Sustaining Humanness: Affirmative Critique
This is the third workshop of a series of Abjection, Bare Life and Dehumanisation workshops.
Organised by Dr Ben Anderson and Professor Andrea Noble
Co-sponsored by: Institute of Advanced Study (Durham University) and the Social/Spatial Theory Research cluster (Department of Geography).
Keynote Presentations: Professor William Connolly (John Hopkins University) and Professor Jane Bennett (John Hopkins University)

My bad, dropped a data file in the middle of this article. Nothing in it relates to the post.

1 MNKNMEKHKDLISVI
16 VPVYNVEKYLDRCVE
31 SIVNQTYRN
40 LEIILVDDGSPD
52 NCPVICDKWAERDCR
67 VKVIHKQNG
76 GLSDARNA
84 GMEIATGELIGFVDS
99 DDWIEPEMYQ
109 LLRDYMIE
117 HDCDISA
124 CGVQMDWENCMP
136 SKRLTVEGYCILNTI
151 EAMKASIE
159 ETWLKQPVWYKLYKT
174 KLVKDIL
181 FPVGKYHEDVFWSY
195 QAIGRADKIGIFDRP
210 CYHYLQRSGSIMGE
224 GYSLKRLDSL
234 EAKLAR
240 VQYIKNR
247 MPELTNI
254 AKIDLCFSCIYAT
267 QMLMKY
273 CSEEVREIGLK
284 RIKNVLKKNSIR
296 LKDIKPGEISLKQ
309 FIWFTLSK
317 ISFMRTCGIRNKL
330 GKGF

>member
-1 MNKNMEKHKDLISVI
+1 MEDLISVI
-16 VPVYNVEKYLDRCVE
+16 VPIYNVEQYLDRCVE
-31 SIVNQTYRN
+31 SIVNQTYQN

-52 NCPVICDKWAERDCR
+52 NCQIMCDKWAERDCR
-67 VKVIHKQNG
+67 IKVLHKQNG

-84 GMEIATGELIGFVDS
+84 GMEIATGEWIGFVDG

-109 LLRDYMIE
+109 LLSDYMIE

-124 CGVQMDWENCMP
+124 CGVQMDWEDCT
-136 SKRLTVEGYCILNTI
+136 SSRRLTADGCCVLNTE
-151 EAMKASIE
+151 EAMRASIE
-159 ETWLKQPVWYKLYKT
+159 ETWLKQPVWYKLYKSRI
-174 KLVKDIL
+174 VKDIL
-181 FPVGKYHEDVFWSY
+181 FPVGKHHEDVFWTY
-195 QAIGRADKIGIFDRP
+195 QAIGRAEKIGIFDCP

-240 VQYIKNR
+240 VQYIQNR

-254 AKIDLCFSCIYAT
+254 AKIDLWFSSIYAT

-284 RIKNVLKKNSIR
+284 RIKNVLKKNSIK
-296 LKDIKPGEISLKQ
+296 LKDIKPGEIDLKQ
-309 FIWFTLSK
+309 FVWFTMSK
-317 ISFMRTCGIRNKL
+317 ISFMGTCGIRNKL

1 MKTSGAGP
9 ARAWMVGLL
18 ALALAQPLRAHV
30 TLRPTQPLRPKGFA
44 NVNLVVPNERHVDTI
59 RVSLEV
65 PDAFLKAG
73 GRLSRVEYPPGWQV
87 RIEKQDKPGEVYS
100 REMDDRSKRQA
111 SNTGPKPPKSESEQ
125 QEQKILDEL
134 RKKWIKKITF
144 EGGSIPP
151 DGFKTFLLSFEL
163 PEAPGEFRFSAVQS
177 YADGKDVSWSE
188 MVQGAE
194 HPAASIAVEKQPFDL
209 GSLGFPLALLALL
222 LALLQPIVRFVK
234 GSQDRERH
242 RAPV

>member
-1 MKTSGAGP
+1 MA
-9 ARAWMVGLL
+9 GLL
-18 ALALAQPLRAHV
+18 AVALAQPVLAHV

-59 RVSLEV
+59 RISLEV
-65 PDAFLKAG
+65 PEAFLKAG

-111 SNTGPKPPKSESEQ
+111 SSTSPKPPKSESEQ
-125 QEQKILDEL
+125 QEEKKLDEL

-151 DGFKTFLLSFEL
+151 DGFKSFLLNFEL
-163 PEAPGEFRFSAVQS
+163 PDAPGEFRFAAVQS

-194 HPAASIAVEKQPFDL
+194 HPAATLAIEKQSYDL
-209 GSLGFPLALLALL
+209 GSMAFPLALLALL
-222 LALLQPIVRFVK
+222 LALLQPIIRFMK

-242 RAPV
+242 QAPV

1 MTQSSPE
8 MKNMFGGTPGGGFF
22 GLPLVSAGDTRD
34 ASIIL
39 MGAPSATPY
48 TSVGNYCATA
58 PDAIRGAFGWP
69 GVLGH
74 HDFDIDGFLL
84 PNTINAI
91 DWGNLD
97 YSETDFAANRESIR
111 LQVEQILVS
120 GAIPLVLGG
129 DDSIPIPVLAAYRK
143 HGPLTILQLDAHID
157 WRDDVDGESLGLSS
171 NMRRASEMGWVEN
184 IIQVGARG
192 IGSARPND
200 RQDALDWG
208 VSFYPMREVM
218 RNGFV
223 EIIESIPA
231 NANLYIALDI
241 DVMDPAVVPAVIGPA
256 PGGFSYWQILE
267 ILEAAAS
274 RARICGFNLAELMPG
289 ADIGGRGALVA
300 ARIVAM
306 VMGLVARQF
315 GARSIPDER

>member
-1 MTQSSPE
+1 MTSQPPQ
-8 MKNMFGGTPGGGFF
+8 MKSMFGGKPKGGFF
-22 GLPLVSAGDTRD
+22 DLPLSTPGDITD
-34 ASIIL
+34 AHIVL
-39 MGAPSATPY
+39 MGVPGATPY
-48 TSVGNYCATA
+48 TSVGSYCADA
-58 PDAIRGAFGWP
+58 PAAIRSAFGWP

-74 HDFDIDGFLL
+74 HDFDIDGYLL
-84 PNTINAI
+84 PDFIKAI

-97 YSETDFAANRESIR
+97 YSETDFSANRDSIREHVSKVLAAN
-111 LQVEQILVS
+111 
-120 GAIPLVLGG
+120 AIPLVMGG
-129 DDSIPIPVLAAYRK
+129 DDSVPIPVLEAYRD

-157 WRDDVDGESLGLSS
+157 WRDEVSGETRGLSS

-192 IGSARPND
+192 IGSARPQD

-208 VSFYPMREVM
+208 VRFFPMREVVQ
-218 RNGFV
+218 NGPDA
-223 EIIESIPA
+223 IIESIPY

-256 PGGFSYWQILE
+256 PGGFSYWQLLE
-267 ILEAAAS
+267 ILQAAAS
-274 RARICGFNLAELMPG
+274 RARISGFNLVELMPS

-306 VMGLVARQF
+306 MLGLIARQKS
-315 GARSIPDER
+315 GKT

Over the last few years, the extant habits of critical thought have been extensively questioned, contested and reworked by a number of critical, left-orientated, radical thinkers (Gibson-Graham 2006). Sharing a wager that more is needed than moralistic judgment to motivate action, together with a diagnosis of the politically dehabilitating effects of certain forms of critique, a range of work has experimented with techniques, sensibilities, and concepts that aim to care for and create better futures. Critique becomes affirmative - no longer an exercise in debunking or fault finding, in which the critic is separate from the process judged, but a means of cultivating ‘turning points' through which new possibilities or potentialities may be witnessed, invented, and acted on (here we remember the use of the term ‘critical' in medicine to designate a point of danger, a suspension between life and death). These experiments are too various to name here, but they include work on the layering of affect into thinking and attempts to cultivate affects such as enchantment, generosity, care and hope (Bennett 2001; Connolly 2002); reparative ways of being political that queer the paranoid structures of ‘strong theory' (Sedgwick 2003); and a sensitivity to a politics of possibility in relation to diverse economic practices (Gibson-Graham 2006). All share a wager that more is needed than a practice of judgement based on separation and exposure, a commitment to a restless experimentation with other techniques of thinking and acting, and a reorientation of the direction of critical knowledge toward surprising futures. As such, they connect up with a revival of interest across the social sciences in immanent or iconoclastic forms of utopianism that aim to imagine and enact better futures, without reducing the future to a calculable blueprint of a perfect society or polis (Anderson 2006; Kraftl 2007).